But it was his exploits in Chicago that really put van Gisbergen on the map. He gave the regulars a masterclass in hustling a big, heavy stock car around a concrete-lined track. It came as a shock to the Nascar fraternity, but with Australian Supercar races taking place on the street circuits of Surfers Paradise and Adelaide (both places where SvG has won in the past), it was second nature for the Kiwi.

It stood him in good stead, too, because in 2024 he’ll be heading Stateside for more Nascar exploits, and hopefully more of his incredible talent will shine through.

Antonio Felix da Costa - Formula E 

By Alastair Crooks

My colleagues have singled out fantastic drivers based on their performances across a whole season, but I’m picking an individual based on one single manoeuvre – and possibly the best overtake we saw all year.

Formula E isn’t exactly short of close racing; longer braking distances and minimal downforce levels give drivers many more passing opportunities than
in Formula 1. Take this year’s Monaco Grand Prix for example. With 22 on-track overtakes in 71 laps, it had the most action in an F1 race at the Principality since 2011, yet the Monaco ePrix served up 114 passes in just 29 laps. 

But the best came from Antonio Felix da Costa on the final lap of the Cape Town ePrix. Chasing former team mate Jean-Eric Vergne for the lead, the season six champion got a strong drive off the tight turn seven, and heading towards the 140mph turn eight, he squeezed alongside Vergne and hung his Porsche out around the outside of the right hander before darting left for turn nine, with millimetres between himself, Vergne’s DS Penske and the wall.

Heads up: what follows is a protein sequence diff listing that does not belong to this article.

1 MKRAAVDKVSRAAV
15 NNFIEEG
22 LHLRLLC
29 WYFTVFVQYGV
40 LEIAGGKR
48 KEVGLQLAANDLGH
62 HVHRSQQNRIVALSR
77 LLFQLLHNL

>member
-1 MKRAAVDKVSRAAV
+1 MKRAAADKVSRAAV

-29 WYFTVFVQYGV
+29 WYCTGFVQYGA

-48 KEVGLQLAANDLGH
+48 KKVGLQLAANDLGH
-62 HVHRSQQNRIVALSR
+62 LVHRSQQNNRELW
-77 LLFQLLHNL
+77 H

It secured victory for what would prove to be his only win of the season, and treated us all to one of the most exciting motorsport moments of 2023.

Ash Sutton - BTCC

By Alex Ingram

Ash Sutton has now won an incredible four championships in his eight years of BTCC racing, making him the joint most-successful driver in the series’ history, alongside Colin Turkington and Andy Rouse.

This year saw the 29-year-old Briton take the title in convincing fashion, eventually seeing off last year’s winner, Tom Ingram, by some margin. Of the 30 races in this year’s calendar, Sutton won 12 of them and stood on the podium for two out of every three rounds. 

Back in 2022, he made the switch to Napa Racing and a new car – the Ford Focus ST – but ended up losing the title to Tom Ingram by a mere 12 points. This season, he was absolutely determined to go one better.

The BTCC is changing its rules and regulations for next year, however, which could make Sutton’s title defence much more difficult. The hybrid system that was introduced to the field in 2022 will receive a bump up in power by 30bhp. 

Given that those lower down on the grid can use the electrical boost for longer during qualifying sessions, we should see the field bunch up and make front runners fight harder to get into the latter stages of qualifying.

Just follow the link for the rest of our 2023 Review of the Year pages...

Chief reviewer

Alex joined Auto Express as staff writer in early 2018, helping out with news, drives, features, and the occasional sports report. His current role of Chief reviewer sees him head up our road test team, which gives readers the full lowdown on our comparison tests.